Brits to be a nation of explorers in 2014
In addition Brits are proving their holiday ambition grit with over a third (35 per cent) believing they will be able to tick off their bucket list of top destinations to visit in their lifetime. One in ten think it is likely or very likely that they will experience them all, according to the research from Celebrity Cruises.
Brits are keener than ever to venture into the unknown with trips that will exercise the mind, rather than the body. The biggest holiday ambition is to visit a famous site (30 per cent), followed closely by being able to see wildlife (25 per cent) and experience a new culture (18 per cent).
Celebrity Cruises commissioned the research ahead of the launch of ?Ben Fogle?s Great Adventures? ? a series of unique and exclusive shore excursions developed for those keen to add an alternative element to their holiday and really make the most of their time away. Writer, broadcaster and explorer Ben Fogle was appointed as the Celebrity Cruises ?Destination Expert? in 2013 to share his knowledge of the world with the cruise line?s guests and even shape the experiences they have on holiday. From life as a castaway on a Scottish island, to racing across the Antarctic and trekking the Sahara, he is certainly well qualified to advise on adventure and how to add a different dimension to holiday programmes. The new shore excursion programme includes speedboat rides and snorkelling with salmon in Norway, a gastronomic tour through Sicily, triathlon trails in Croatia and kayaking through the Stockholm archipelago.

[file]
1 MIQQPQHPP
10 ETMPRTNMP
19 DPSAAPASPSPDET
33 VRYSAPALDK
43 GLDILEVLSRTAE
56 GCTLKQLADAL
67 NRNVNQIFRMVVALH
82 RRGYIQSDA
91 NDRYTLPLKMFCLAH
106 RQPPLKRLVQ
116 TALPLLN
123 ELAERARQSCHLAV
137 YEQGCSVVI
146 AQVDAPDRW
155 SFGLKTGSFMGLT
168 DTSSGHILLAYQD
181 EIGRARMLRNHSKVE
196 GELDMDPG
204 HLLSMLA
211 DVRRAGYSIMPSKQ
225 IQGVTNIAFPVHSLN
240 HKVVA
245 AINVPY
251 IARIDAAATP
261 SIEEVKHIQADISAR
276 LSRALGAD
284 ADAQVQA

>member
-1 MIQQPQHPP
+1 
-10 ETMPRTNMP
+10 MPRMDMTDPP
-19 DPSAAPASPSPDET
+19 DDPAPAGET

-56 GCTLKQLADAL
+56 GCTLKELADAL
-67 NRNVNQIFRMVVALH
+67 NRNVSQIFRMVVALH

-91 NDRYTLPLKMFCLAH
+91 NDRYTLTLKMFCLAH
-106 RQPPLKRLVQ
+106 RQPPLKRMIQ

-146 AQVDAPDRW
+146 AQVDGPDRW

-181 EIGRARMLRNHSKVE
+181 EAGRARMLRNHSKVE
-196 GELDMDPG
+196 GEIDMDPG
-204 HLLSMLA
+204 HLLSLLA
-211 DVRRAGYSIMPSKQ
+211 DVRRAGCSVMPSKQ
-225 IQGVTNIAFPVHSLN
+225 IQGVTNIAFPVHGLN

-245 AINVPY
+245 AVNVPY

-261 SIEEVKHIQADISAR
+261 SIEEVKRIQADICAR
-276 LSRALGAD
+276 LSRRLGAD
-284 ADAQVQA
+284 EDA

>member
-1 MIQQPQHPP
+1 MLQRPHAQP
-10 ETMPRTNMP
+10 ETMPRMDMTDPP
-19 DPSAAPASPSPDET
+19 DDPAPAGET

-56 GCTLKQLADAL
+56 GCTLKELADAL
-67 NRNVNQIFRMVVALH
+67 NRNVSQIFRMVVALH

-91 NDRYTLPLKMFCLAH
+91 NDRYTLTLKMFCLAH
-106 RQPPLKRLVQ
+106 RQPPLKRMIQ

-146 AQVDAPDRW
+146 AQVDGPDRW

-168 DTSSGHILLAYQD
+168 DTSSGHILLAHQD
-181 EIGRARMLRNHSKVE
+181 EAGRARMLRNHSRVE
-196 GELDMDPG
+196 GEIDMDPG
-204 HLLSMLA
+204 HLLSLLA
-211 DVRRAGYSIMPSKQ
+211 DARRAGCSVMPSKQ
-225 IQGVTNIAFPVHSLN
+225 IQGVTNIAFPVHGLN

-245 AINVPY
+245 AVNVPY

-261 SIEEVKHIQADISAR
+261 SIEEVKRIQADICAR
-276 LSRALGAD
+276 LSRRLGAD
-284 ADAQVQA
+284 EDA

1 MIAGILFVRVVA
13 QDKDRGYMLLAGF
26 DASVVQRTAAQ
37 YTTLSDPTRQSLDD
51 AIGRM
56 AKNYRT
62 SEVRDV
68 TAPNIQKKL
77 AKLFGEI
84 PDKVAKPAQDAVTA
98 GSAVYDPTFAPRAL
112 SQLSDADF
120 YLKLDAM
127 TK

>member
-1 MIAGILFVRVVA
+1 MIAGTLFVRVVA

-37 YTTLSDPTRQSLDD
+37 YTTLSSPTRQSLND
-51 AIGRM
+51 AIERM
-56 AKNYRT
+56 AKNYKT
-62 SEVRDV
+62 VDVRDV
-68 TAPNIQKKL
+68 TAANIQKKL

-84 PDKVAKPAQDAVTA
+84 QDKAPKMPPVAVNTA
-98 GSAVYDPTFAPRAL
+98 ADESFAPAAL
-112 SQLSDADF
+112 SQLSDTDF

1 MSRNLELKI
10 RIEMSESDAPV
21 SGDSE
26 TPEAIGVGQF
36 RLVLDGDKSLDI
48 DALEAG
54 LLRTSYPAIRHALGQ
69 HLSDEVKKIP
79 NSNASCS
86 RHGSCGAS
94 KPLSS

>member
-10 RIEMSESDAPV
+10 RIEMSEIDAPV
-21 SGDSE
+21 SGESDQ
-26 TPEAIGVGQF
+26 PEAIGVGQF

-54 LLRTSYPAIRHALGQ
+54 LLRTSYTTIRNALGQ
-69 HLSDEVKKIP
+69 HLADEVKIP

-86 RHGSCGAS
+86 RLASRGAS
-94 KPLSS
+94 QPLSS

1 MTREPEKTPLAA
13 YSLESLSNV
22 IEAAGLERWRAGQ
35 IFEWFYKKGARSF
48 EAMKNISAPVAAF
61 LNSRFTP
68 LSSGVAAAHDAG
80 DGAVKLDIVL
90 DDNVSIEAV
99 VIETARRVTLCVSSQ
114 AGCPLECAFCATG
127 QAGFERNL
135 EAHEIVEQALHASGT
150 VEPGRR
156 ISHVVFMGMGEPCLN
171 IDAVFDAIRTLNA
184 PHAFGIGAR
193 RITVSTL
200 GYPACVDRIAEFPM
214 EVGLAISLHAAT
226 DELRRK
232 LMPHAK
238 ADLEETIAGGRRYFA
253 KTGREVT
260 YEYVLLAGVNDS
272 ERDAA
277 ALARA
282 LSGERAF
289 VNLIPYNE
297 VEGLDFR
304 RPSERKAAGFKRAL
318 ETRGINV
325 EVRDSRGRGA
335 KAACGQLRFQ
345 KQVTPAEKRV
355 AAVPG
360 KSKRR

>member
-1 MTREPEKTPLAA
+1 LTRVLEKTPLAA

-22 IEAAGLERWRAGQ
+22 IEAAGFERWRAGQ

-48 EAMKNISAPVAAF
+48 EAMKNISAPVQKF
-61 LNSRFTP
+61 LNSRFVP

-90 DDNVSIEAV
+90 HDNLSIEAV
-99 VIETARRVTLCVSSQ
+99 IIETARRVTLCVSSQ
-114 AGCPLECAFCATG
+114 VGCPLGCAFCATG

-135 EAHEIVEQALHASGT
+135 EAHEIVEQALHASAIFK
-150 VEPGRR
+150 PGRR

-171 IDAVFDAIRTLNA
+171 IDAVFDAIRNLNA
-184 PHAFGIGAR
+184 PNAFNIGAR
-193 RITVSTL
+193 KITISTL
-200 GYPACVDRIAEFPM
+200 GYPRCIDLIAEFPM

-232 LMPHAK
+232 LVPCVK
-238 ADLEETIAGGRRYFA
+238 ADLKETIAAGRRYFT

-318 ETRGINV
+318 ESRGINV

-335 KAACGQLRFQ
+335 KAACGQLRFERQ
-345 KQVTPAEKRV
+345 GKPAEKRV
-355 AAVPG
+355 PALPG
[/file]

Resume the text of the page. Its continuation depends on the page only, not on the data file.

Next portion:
Specifically Brits are keen to raise the bar, or even out-do friends and family when it comes to choosing our holiday. A quarter of those surveyed (24 per cent) choose their holiday based on the opportunity to do something and go somewhere completely different, compared to only three per cent who book their holiday based on a family or friend?s recommendation. The over 55s are the most innovative holidaymakers as 23 per cent are keen to do something different, compared to just 16 per cent of under 24s.
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